National Energy Efficiency Program
From the executive summary of the report:
This report recommends the Government implements a national energy efficiency program for 3.5 million low-income households over the next 7 years we recognise that the Government has committed to CPI indexation and cash assistance.
However, cash assistant alone does not represent the best long-term solution for low-income households and government.
The program would involve a home visit that would determine the most appropriate package of energy efficiency measures for each household. Each household would receive energy efficiency improvements up to the value of $2,000 (including the cost of the visit).
The energy efficiency improvements may include,
– compact fluorescent light bulb (CFL),
– efficient shower roses,
– weather proofing,
– ceiling insulation and efficient refrigerators.
Some households with special circumstances that need energy efficient water heating or air conditioning may receive a grant of up to $6,000.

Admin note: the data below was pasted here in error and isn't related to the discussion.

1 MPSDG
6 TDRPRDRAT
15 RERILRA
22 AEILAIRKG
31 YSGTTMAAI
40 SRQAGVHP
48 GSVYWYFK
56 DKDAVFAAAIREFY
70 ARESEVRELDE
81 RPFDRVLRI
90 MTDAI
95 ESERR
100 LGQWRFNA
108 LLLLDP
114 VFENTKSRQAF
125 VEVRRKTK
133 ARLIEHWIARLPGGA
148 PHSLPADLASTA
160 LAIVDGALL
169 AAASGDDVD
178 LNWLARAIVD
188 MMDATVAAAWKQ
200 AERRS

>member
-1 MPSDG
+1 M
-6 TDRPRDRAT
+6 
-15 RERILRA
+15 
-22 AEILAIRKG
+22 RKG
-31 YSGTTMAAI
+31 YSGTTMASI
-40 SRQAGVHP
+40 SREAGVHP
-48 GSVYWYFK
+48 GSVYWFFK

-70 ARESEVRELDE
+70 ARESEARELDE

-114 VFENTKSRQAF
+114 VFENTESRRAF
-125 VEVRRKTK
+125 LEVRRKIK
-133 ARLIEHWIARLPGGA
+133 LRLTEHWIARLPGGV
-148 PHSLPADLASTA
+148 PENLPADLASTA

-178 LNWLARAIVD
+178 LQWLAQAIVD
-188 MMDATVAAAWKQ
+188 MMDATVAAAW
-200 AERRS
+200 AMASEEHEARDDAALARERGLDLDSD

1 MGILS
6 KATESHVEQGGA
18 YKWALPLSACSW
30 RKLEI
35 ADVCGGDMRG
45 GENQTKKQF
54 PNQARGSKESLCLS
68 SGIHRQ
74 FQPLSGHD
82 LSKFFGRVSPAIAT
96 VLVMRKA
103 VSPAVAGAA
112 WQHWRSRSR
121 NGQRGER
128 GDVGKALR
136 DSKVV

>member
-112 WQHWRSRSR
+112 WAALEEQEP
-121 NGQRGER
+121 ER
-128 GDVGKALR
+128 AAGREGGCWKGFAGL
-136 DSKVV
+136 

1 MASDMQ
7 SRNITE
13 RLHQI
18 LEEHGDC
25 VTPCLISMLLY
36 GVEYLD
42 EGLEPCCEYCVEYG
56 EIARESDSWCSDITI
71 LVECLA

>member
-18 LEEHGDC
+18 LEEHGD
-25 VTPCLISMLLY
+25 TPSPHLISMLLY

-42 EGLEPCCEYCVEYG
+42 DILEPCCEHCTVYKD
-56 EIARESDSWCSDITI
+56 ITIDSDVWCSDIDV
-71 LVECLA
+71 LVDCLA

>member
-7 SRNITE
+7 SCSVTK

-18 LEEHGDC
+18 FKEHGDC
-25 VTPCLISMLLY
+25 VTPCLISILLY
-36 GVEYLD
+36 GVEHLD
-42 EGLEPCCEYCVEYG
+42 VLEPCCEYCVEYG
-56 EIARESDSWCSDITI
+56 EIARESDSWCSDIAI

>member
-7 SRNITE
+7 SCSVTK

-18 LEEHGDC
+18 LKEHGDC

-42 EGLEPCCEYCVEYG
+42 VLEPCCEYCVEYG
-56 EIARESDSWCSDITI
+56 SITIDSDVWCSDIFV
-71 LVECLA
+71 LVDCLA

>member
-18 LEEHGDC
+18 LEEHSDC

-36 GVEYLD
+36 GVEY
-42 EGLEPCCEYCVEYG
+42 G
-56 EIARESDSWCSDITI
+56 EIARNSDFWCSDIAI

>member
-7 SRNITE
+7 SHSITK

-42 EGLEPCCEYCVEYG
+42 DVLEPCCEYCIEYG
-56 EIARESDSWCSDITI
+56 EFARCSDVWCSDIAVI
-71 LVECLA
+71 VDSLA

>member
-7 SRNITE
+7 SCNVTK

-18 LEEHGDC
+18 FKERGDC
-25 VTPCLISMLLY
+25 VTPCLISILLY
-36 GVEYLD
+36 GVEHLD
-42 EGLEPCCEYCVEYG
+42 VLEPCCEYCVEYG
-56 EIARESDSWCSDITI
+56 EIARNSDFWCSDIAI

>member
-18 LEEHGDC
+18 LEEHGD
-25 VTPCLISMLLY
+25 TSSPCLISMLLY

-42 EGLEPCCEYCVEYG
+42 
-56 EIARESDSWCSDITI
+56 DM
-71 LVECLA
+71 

This report finds that the costs of energy will rise substantially even without the introduction of the CPRS.
An improvement in energy efficiency provides an opportunity for an effective demand side response by households that can shield households from the impact of rising energy costs through a reduction of energy consumption.
HH supports the general idea but as usual we have a few questions ….
– what happened to the report and what was implemented? IF YOU KNOW ANY DETAILS PLEASE CONTACT HH
– we assume the strange mix of ‘efficient’ modifications were explained and prioritised in more detail in the body of the report
– we note ‘energy efficient refrigerators’ being recommended – what chance of this being adopted when, for over 25 years, the refrigerator has been seen by state and Australian governments as a tenant responsibility. HH thinks improving nutrition requires the safe storage of food. We also compare the attiitude in Australia to New York City where fridges are supplied by the public housing authority.